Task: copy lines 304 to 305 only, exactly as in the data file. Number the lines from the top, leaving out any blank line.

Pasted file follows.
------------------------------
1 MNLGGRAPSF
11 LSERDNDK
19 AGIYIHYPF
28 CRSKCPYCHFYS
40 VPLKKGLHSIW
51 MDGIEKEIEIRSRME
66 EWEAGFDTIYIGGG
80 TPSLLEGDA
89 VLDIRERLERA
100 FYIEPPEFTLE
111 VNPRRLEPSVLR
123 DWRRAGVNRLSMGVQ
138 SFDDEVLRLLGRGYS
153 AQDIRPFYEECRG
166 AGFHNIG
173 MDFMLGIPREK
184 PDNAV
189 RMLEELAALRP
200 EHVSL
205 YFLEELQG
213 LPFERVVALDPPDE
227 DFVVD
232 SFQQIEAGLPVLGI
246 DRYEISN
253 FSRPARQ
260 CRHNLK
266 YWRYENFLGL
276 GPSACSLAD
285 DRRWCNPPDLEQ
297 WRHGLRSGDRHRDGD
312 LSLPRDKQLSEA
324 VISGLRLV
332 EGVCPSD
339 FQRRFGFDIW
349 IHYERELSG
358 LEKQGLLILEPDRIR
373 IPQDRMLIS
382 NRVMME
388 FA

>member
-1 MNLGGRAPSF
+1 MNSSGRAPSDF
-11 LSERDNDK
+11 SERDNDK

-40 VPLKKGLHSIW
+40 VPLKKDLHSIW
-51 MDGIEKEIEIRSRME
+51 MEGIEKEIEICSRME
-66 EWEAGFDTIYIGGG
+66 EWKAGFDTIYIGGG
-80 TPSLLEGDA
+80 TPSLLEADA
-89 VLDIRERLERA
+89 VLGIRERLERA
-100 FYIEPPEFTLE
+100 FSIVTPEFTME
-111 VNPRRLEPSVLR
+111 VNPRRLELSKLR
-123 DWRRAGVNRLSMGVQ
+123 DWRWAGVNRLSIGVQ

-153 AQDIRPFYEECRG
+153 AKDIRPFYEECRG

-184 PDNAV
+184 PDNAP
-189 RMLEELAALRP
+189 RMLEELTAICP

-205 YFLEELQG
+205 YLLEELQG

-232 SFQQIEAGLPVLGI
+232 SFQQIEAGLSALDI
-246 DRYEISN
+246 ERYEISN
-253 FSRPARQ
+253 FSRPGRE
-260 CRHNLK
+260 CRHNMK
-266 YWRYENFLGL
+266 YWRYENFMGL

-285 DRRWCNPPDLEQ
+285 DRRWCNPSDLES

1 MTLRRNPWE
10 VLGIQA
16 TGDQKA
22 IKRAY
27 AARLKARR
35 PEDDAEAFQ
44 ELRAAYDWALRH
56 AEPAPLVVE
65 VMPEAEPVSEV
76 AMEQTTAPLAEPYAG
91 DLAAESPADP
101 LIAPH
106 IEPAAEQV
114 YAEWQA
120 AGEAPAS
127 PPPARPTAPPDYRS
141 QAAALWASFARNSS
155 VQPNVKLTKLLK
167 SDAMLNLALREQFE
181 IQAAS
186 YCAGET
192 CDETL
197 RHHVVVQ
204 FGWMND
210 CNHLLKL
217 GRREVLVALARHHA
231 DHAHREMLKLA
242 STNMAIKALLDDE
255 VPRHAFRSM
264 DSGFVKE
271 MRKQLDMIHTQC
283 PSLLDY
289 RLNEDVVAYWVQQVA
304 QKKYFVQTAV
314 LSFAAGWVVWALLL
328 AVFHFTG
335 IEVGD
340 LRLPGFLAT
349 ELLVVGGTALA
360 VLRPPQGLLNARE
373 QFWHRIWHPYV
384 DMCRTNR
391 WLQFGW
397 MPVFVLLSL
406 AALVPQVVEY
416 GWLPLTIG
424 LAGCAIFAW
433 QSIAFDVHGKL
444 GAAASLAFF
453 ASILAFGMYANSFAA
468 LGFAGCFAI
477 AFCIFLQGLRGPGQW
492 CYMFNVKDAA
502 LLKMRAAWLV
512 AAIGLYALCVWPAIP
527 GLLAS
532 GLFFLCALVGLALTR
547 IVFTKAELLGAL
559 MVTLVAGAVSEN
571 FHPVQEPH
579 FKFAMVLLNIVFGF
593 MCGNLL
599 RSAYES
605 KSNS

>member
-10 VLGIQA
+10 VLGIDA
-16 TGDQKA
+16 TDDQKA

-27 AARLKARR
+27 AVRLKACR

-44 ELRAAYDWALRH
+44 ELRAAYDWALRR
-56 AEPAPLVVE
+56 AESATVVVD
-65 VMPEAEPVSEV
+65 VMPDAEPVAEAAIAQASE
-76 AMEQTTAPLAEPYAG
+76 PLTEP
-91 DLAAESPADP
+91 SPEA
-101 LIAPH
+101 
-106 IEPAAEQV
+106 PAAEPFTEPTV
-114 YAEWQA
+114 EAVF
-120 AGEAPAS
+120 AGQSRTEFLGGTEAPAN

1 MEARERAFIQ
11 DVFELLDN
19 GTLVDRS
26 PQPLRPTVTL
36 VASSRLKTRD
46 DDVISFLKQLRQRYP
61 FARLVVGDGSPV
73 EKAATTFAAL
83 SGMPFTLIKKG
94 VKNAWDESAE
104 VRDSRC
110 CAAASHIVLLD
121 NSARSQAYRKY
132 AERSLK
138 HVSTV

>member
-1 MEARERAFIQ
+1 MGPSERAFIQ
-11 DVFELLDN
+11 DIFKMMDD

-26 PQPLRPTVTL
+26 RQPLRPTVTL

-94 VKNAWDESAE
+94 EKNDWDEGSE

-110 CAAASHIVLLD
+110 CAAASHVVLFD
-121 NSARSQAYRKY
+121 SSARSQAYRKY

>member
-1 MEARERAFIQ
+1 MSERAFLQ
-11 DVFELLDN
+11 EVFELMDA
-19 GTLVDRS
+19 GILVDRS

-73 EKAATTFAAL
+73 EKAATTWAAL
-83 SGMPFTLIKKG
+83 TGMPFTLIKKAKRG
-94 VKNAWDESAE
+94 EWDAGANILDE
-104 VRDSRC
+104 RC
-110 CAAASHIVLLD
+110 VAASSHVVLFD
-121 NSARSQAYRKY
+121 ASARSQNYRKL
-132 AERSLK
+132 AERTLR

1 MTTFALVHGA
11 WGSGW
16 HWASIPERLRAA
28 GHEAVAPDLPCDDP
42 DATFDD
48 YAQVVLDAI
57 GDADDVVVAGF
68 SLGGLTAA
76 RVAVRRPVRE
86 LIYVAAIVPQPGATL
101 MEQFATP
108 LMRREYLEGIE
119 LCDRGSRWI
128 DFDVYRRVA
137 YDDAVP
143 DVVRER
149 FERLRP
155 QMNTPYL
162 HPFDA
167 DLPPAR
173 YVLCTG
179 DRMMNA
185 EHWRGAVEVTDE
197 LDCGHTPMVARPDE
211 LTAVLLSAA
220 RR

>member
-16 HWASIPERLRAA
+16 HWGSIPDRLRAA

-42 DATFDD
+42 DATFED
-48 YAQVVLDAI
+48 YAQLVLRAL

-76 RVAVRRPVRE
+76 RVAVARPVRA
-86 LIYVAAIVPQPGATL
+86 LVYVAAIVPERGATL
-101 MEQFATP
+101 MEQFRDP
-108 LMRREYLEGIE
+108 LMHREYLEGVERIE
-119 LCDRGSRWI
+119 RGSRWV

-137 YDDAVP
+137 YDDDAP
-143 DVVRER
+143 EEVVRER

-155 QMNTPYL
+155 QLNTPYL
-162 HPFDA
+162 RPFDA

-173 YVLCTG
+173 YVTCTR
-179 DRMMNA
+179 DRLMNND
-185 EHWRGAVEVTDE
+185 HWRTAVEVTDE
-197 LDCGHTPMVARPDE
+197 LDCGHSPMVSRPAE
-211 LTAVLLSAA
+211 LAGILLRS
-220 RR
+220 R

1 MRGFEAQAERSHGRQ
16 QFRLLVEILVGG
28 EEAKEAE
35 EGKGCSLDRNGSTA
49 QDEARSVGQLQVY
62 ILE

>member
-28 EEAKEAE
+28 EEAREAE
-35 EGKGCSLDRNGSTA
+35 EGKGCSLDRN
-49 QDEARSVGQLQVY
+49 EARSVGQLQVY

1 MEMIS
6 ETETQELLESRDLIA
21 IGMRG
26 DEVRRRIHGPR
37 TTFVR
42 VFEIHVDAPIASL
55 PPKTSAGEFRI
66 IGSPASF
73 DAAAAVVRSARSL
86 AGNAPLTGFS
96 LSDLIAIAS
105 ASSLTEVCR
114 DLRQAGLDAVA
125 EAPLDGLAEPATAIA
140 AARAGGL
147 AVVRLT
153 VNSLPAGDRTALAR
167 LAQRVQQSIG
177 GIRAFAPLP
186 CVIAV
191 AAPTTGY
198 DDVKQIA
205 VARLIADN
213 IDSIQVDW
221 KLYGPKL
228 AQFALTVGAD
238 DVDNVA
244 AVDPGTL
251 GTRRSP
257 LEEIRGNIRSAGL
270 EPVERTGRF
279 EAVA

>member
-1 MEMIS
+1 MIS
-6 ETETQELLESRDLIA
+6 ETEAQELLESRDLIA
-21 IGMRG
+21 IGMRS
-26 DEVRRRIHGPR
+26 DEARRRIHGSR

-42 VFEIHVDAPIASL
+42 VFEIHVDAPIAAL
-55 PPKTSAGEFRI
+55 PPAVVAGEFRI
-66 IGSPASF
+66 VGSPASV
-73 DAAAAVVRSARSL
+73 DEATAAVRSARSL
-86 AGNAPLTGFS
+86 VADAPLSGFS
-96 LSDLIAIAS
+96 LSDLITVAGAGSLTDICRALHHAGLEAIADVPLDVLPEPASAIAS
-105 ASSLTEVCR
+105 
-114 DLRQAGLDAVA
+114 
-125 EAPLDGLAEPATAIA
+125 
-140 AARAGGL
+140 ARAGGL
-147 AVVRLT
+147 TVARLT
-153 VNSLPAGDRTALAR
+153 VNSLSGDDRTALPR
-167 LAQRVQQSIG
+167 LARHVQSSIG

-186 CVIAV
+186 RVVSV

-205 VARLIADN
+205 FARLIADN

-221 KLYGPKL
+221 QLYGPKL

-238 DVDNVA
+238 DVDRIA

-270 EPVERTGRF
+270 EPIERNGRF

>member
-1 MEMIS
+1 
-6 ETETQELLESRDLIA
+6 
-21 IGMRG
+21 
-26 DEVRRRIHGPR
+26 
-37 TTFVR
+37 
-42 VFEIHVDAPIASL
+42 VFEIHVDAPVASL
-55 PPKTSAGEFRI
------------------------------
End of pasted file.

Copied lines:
86 AGNAPLTGFS
96 LSDLIAIAS